We recognized at the time that there had to be many offensives and many uprisings before we could mount a Final Offensive and a General Uprising. Hence, the main objective at the time was to destroy enemy forces. But wherever we could hold territories then we should do so. It was important for us to hold on to places whenever we could in order to suck in enemy forces to destroy them. An example was the situation in Hue. We did occupy Hue, hold on to it and suck in American forces to inflict casualties and damages to them.
And after we had inflicted the necessary damages and had created the necessary impacts on the United States, we withdrew our forces because it was not yet time to occupy territories. The same thing was true for Saigon. After we had occupied the city, created considerable damage to the enemy and gained the necessary political and diplomatic aims, we decided to withdraw. Of course, at the lower echelons there has been a misunderstanding or an imprecise understanding of the directives of the Central Committee.
Therefore, there have been some people at the lower echelons who understood this as the final battle. But this was not the idea. And in some places the fighting was unnecessarily prolonged in the urban areas. Therefore, there were heavy losses in some places. The mistakes were subsequently corrected with the withdrawal of the troops from the urban areas to prepare for other future offensives.
So that was the crux of the Offensive of Tet 1968. We still regard that offensive as an important landmark marking the changes in the balance of forces of the two sides and the severe blows on the aggressive designs of the United States, forcing the United States to go to the negotiating table in Paris. This offensive also caused Johnson to resign just at about the time when the American election was kicking off.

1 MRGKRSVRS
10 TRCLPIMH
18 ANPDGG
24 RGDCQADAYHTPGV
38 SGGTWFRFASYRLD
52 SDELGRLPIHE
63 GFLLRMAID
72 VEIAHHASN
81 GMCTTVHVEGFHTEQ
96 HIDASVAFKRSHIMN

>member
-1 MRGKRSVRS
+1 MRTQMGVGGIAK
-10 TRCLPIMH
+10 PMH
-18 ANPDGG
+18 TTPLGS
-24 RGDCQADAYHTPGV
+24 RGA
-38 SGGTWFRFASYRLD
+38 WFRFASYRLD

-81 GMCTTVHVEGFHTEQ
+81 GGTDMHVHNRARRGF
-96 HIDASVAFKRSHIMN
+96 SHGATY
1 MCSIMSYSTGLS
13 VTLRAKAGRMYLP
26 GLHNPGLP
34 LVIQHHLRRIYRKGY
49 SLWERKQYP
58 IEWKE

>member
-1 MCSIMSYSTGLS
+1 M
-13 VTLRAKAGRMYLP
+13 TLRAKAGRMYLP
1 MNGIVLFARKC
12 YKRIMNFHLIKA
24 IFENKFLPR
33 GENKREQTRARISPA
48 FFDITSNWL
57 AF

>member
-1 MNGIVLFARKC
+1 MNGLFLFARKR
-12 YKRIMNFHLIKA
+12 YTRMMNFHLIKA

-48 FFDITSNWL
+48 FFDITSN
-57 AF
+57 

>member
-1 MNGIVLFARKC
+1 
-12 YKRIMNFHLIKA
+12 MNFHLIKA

The Phoenix Program

388, Take 1
Clapstick
Interviewer:
Please talk a little bit about the Phoenix Program and what it did to the cadres in the South.
Bui Tin:
The Phoenix Program was a very dangerous program. Its method was chiefly assassinations. It also tried to buy off people. But mainly assassinations, though. The assignations were carried out against our cadres at different levels: village cadres, district cadres and provincial cadres. So it should be stated that the Phoenix Program was a really devious and cruel program. It caused the loss of thousands of our cadres at the local level. At the same time, however, it elicited anger among the population and caused them to help re enforce the losses on a continual basis. Therefore, it can be concluded that although the program did create losses to us, it failed keep the revolution from flourishing each day.

Determination of the North

389 Take 1
Clapstick
Interviewer:
How was it that the Vietnamese troops could endure so much sacrifice?
Bui Tin:
Our struggle was really very arduous. There were untold sacrifices. I have witnessed many comrades killed. But their sacrifices signified the really solid spirit of the struggle in face of incredible difficulties and trials. This solid spirit came from their love for the country. This is not just a general and abstract concept. This love for the country means love for one's own family, one's own village, one's own birthplace and one's own people. This was what enabled us to put up with all difficulties.
And we always trained our soldiers to love their country and to hate the aggressors. We were not invading any country and we were determined not to allow any country to invade us and trample on our forefathers' land. The other thing was that our organization was very tight in the armed forces. We had Party cells within the Army to instill political consciousness and morale into our forces. We had youth organizations within the armed forces which tried to maintain the spirit of the fighters.